Inside Unmanned Systems

OCT-NOV 2017

Inside Unmanned Systems provides actionable business intelligence to decision-makers and influencers operating within the global UAS community. Features include analysis of key technologies, policy/regulatory developments and new product design.

Issue link:

Contents of this Issue


Page 24 of 75

October/November 2017 unmanned systems inside 25 ENGINEERING. POLICY. PRACTICE. • ITAR free • Small size, low weight, power and cost • Insensitive to magnetic fi elds • Low gyro bias instability (0.3°/h) • Low gyro noise (0.15°/√h) • Low accelerometer bias instability (0.05 mg) • Excellent performance under vibration and shock • Fully calibrated and customer confi gur able to the specifi c application • 3 inclinometers for accurate leveling • Weight 55 grams, volume <, power 1.5 W STIM300 is fi eld proven in Military Land navigators, Missile systems, Target acquisition systems, Airborne surveillance, DIRCM, Remote Weapon Systems, Launch vehicles and Satellites. STIM300 is a tactical grade Inertial Measurement Unit, IMU, for demanding guidance and navigation applications. • When size, performance and robustness matter 1:1 scale TACTICAL GRADE IMU Matt Wallace, who was the pilot in command on the ground for PrecisionHawk, also spent time flying missions in Fort Bend County, where he worked with Murphy and CRASAR. They flew the Lancaster UAS to perform levee assessments, looking for which levees had already broken and which ones had the poten- tial to break. They were able to fly most of the levees in just a few days. The Lancaster also was deployed in various neighborhoods to document flooding for insurance claims. Once the information was collected, it was sent back to the base where the team uploaded the data to PrecisionMapper. Within minutes after processing, it was sent on to FEMA and the county. This was a very coordinated effort, Wallace said, with the various organizations involved working closely with the FAA and emergency operations centers to ensure UAS were safely integrated into the airspace. With UAS collecting aerial imagery, emergency officials were able to use their manned resources for other tasks, Wallace said—which is a huge benefit during a disaster situation. The Lancaster drone from PrecisionHawk provided this imagery after Hurricane Harvey.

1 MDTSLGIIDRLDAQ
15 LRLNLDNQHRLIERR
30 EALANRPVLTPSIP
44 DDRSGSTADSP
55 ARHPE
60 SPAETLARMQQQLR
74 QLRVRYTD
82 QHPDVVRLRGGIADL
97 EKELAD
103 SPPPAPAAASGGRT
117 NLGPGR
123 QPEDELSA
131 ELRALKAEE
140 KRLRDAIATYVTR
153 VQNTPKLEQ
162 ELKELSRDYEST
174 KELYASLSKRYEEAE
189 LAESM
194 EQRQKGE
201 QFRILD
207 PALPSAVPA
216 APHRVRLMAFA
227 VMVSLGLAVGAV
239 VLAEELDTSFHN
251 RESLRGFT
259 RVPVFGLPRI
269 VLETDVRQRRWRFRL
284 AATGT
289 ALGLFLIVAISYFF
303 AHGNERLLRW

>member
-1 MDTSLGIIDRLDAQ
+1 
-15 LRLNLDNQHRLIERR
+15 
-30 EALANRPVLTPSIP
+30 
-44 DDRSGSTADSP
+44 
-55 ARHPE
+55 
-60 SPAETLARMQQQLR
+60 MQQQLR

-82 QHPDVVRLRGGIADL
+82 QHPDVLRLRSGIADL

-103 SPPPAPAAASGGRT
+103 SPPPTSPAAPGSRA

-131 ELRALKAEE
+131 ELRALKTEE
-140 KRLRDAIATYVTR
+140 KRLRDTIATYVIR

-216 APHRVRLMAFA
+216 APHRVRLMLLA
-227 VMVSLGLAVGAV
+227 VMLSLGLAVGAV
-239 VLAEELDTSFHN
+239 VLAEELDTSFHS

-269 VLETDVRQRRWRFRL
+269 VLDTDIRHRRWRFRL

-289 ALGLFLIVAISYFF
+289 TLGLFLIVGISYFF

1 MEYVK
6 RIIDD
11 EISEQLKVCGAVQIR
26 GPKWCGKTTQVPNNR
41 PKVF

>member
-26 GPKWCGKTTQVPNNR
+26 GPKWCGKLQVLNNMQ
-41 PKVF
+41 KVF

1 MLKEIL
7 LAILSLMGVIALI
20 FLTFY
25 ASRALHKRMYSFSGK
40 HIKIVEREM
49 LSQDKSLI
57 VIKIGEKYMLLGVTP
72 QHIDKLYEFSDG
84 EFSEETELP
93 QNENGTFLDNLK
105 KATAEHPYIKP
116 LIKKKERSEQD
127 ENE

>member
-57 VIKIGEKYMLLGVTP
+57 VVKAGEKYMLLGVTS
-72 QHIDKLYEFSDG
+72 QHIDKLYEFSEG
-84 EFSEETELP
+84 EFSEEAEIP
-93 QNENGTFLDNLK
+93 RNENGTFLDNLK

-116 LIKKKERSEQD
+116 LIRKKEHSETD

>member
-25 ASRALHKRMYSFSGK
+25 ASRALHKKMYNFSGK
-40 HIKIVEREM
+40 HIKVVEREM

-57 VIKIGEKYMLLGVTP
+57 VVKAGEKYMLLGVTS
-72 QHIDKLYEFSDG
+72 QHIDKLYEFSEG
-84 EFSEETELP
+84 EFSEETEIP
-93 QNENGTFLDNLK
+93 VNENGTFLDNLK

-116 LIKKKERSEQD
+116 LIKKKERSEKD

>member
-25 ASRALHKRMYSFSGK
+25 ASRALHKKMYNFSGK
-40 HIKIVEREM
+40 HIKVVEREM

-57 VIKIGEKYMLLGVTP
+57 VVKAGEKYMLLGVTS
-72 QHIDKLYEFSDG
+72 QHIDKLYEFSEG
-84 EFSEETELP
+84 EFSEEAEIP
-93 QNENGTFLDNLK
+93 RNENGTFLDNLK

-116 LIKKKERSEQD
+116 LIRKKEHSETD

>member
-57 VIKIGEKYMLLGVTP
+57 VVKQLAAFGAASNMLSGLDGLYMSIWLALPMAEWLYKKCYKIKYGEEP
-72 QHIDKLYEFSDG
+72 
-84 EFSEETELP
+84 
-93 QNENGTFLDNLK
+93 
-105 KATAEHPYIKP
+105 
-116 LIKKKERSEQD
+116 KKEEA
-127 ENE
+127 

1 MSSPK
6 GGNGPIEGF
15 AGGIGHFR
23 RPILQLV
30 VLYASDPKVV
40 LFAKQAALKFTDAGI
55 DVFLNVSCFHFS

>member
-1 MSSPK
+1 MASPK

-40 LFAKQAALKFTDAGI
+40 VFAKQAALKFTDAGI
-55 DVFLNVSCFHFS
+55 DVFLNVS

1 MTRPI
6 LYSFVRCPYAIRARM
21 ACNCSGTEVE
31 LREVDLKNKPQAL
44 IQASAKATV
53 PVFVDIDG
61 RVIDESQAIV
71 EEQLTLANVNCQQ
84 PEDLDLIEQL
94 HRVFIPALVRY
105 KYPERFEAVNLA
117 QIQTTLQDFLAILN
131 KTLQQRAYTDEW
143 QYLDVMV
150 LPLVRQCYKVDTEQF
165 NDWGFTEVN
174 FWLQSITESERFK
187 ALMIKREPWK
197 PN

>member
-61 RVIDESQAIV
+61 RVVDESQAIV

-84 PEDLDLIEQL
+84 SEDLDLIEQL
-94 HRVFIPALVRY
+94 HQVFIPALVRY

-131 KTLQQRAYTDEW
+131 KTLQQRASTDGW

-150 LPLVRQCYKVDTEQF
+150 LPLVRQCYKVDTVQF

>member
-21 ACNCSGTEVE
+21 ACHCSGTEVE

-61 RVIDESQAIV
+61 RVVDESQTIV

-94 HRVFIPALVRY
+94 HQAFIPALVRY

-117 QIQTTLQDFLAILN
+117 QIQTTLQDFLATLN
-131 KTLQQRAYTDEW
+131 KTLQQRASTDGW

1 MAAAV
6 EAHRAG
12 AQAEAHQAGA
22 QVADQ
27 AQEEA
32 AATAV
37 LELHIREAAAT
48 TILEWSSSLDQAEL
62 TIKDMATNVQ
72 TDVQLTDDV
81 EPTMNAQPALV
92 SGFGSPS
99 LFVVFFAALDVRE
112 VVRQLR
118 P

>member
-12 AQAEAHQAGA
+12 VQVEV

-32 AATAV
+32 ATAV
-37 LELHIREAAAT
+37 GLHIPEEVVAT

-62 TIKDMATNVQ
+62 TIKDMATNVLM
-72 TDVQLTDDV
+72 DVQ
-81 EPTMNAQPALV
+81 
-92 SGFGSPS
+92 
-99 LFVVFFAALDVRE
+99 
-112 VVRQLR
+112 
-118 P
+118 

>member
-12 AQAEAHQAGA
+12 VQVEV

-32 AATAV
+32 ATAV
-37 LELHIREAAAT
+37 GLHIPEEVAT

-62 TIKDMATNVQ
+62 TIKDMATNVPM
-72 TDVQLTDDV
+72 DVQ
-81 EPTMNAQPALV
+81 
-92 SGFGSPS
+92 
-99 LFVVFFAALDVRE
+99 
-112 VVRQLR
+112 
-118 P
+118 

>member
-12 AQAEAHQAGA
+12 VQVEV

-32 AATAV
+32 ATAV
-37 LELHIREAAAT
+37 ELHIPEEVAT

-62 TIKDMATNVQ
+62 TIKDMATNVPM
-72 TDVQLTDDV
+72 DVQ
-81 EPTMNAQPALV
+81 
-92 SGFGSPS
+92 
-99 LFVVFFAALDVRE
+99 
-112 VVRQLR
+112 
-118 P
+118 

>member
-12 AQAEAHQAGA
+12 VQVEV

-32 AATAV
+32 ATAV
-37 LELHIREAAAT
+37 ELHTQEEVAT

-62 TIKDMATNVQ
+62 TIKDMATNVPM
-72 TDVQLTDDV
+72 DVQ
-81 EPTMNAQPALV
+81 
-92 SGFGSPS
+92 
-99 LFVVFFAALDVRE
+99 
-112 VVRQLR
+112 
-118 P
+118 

Articles in this issue

Links on this page

Archives of this issue

view archives of Inside Unmanned Systems - OCT-NOV 2017